Black and White African Rhinos in Coronavirus Crisis 

A black rhino displays its vulnerable horns. Photo courtesy of unsplash

By Sofia Mancini, age 8

Did you know that in 1995 there were 500,000 black rhinos, but now they are critically endangered, with only 5,500 of them left? There are only about 23,500 black and white rhinos in total left. With a global pandemic crushing the tourism industry, they are facing more danger than ever from poaching.

The word “rhinoceros” means “nose horn” in Greek. While tourists just want to look at them, poachers want to kill the rhinos and steal their valuable horns to sell. Rhinos can weigh up to 6,000 pounds and be up to two meters tall. They are herbivores and eat grass. There are five different species of rhinos, and the black and white rhinos live in Africa.

Rhinos have no predators in nature, none but human poachers. Rhino horns are made out of keratin, the same material that fingernails and hair are made out of. Poachers hunt rhinos so that they can sell their horns as trophies or for medicinal reasons, as some people believe that the horns can cure diseases.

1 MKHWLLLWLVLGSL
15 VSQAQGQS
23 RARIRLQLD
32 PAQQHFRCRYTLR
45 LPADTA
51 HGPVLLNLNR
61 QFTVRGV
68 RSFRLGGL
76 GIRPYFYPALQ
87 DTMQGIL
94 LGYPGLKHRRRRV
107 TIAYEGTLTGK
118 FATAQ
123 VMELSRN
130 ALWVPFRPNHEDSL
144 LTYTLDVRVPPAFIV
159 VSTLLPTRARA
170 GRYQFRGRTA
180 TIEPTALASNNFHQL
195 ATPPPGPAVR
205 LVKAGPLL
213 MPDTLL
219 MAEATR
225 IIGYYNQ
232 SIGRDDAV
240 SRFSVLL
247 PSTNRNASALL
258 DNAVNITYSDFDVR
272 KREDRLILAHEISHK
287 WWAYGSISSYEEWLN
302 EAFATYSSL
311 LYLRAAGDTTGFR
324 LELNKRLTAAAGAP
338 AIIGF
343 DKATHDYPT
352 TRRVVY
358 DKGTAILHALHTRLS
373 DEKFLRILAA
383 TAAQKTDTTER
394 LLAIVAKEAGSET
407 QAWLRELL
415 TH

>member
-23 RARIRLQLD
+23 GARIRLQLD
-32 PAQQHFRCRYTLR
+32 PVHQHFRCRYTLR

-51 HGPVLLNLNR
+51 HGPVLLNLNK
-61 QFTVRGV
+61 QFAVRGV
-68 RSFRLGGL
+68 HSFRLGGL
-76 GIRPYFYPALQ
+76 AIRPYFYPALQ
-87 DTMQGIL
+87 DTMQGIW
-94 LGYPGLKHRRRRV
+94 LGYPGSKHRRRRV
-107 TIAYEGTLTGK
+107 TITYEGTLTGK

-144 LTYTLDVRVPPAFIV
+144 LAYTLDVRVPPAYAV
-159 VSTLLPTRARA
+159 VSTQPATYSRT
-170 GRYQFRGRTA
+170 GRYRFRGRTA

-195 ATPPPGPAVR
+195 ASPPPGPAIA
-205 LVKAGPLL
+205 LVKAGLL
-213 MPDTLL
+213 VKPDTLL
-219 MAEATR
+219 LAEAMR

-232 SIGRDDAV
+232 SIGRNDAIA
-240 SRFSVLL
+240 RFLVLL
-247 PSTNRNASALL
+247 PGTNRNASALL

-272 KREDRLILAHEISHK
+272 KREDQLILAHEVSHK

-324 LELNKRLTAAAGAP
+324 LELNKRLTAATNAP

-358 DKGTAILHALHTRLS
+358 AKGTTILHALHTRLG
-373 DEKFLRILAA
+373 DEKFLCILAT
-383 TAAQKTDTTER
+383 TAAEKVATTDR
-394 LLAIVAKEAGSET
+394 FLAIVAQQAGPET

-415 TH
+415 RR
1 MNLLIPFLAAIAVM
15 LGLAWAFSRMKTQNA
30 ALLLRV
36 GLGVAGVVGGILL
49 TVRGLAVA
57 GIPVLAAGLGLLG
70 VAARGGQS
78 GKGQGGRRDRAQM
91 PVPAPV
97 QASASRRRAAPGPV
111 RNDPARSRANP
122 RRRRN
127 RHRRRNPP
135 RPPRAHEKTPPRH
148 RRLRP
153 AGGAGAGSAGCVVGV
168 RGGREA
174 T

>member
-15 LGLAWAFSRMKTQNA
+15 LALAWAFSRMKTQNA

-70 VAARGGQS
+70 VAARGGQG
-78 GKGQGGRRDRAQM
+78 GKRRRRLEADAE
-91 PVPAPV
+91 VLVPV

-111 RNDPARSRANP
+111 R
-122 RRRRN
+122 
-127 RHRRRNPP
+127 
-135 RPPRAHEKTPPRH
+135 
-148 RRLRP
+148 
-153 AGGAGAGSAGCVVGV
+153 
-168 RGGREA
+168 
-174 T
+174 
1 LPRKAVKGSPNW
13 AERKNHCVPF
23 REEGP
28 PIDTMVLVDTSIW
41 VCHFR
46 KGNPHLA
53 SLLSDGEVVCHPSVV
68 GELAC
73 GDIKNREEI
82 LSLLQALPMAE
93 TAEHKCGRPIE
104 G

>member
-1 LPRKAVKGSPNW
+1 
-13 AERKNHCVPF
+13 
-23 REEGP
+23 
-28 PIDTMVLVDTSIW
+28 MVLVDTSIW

African rhinos are now facing a crisis caused by the rapid spread of COVID-19. As the lockdown measures crush wildlife tourism, areas which would normally be heavily patrolled have been left wide open for invading poachers. As the industry dries up, wildlife foundations have taken a hit and no longer have enough money to employ anti-poaching rangers to stop the illegal hunting. 

Wildlife conservationists are doing everything they can to stop the poachers, but more funding is needed if they are going to win the fight to save the rhinos. “There is a perception that conservation is some form of luxury,” said Tim Davenport, director of species conservation for Africa at the Wildlife Conservation Society in an interview with Earther. “The corona crisis shows it is not, and that we need it now more than ever.”

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